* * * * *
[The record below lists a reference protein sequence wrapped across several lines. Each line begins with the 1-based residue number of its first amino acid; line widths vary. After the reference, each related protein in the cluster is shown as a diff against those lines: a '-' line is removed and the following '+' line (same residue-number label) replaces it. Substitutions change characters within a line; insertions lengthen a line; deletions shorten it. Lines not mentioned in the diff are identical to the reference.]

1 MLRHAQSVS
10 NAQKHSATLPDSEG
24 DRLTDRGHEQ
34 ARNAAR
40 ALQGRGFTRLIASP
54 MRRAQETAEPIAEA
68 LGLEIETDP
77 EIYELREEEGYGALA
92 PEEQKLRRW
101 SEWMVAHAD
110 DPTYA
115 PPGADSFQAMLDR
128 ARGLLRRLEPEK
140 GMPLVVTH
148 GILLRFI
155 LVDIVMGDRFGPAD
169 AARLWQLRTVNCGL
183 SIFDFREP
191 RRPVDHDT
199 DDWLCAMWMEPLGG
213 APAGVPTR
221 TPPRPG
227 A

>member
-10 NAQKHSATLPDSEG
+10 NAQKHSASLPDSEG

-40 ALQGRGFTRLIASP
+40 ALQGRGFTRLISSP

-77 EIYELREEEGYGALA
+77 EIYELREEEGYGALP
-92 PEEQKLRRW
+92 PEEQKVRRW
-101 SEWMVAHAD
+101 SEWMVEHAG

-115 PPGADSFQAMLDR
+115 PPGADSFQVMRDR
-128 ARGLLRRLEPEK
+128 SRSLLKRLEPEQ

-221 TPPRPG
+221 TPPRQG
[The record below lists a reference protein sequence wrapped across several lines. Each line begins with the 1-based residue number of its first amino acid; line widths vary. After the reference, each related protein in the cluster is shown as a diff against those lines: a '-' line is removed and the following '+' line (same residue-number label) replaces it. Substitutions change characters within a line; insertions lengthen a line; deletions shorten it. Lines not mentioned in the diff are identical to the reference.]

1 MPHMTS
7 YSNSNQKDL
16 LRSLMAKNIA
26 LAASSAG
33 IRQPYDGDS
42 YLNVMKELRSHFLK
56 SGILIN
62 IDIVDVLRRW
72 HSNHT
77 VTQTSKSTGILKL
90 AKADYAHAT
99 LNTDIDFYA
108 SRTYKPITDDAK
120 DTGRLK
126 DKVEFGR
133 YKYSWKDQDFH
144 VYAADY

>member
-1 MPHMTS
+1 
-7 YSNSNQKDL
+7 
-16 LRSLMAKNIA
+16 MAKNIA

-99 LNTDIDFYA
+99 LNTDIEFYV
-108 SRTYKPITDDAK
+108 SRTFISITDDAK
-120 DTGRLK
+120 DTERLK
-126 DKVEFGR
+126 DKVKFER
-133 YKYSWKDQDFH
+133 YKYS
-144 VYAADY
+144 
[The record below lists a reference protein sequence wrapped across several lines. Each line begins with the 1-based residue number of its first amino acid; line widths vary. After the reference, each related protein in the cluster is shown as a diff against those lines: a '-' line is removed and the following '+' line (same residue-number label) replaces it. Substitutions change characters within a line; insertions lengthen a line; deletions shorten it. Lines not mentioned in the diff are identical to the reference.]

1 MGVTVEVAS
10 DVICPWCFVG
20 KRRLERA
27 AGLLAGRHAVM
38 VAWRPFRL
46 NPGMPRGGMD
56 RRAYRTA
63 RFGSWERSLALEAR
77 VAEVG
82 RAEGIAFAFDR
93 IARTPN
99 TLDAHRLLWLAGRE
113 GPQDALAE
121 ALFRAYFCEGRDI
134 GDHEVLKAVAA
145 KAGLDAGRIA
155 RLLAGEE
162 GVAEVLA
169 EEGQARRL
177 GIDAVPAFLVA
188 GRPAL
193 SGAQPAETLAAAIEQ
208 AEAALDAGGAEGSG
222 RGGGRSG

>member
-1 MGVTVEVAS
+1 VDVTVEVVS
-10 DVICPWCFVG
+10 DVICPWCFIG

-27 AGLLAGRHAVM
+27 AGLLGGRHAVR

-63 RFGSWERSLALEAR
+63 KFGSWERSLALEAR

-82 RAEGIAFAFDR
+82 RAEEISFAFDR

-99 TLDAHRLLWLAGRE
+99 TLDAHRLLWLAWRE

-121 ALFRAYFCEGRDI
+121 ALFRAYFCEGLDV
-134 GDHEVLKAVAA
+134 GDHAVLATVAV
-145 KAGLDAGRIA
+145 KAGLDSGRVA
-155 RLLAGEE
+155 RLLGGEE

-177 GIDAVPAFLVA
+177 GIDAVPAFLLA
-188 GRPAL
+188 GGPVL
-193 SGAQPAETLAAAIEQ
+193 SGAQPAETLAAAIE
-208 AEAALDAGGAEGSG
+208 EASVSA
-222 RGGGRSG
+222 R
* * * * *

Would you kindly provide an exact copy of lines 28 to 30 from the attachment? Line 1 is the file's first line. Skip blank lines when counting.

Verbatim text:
-40 ALQGRGFTRLIASP
+40 ALQGRGFTRLISSP

-77 EIYELREEEGYGALA